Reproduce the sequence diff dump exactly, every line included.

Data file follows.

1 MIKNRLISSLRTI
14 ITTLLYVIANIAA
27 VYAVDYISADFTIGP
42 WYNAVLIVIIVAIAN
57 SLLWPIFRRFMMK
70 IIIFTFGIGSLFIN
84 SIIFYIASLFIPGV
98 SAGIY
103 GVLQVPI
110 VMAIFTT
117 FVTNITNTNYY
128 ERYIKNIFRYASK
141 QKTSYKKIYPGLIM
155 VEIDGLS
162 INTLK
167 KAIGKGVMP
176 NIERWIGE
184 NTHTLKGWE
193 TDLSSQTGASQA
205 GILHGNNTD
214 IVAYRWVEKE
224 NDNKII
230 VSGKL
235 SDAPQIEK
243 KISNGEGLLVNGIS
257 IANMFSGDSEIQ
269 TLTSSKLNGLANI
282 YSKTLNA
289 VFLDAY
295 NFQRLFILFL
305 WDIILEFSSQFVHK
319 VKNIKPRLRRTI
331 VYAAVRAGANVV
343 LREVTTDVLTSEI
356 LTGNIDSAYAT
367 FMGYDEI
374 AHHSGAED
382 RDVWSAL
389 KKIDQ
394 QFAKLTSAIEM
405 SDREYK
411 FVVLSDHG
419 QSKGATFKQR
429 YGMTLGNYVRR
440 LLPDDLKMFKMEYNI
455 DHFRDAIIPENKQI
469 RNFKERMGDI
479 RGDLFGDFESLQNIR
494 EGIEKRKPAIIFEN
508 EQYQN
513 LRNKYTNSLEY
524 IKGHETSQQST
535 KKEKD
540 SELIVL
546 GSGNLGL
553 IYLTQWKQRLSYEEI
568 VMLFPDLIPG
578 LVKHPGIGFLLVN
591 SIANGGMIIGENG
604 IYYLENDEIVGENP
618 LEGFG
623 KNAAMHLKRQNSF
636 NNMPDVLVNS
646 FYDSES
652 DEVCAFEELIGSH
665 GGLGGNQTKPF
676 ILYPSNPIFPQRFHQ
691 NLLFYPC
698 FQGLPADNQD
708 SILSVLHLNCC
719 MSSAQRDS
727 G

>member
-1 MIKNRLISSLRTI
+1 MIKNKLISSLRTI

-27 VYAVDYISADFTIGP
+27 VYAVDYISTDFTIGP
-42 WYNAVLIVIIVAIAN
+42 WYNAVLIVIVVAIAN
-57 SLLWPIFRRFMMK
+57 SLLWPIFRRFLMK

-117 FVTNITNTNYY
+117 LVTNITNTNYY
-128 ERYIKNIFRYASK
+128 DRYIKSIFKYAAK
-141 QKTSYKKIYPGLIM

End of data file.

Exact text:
1 MIKNRLISSLRTI
14 ITTLLYVIANIAA
27 VYAVDYISADFTIGP
42 WYNAVLIVIIVAIAN
57 SLLWPIFRRFMMK
70 IIIFTFGIGSLFIN
84 SIIFYIASLFIPGV
98 SAGIY
103 GVLQVPI
110 VMAIFTT
117 FVTNITNTNYY
128 ERYIKNIFRYASK
141 QKTSYKKIYPGLIM
155 VEIDGLS
162 INTLK
167 KAIGKGVMP
176 NIERWIGE
184 NTHTLKGWE
193 TDLSSQTGASQA
205 GILHGNNTD
214 IVAYRWVEKE
224 NDNKII
230 VSGKL
235 SDAPQIEK
243 KISNGEGLLVNGIS
257 IANMFSGDSEIQ
269 TLTSSKLNGLANI
282 YSKTLNA
289 VFLDAY
295 NFQRLFILFL
305 WDIILEFSSQFVHK
319 VKNIKPRLRRTI
331 VYAAVRAGANVV
343 LREVTTDVLTSEI
356 LTGNIDSAYAT
367 FMGYDEI
374 AHHSGAED
382 RDVWSAL
389 KKIDQ
394 QFAKLTSAIEM
405 SDREYK
411 FVVLSDHG
419 QSKGATFKQR
429 YGMTLGNYVRR
440 LLPDDLKMFKMEYNI
455 DHFRDAIIPENKQI
469 RNFKERMGDI
479 RGDLFGDFESLQNIR
494 EGIEKRKPAIIFEN
508 EQYQN
513 LRNKYTNSLEY
524 IKGHETSQQST
535 KKEKD
540 SELIVL
546 GSGNLGL
553 IYLTQWKQRLSYEEI
568 VMLFPDLIPG
578 LVKHPGIGFLLVN
591 SIANGGMIIGENG
604 IYYLENDEIVGENP
618 LEGFG
623 KNAAMHLKRQNSF
636 NNMPDVLVNS
646 FYDSES
652 DEVCAFEELIGSH
665 GGLGGNQTKPF
676 ILYPSNPIFPQRFHQ
691 NLLFYPC
698 FQGLPADNQD
708 SILSVLHLNCC
719 MSSAQRDS
727 G

>member
-1 MIKNRLISSLRTI
+1 MIKNKLISSLRTI

-27 VYAVDYISADFTIGP
+27 VYAVDYISTDFTIGP
-42 WYNAVLIVIIVAIAN
+42 WYNAVLIVIVVAIAN
-57 SLLWPIFRRFMMK
+57 SLLWPIFRRFLMK

-117 FVTNITNTNYY
+117 LVTNITNTNYY
-128 ERYIKNIFRYASK
+128 DRYIKSIFKYAAK
-141 QKTSYKKIYPGLIM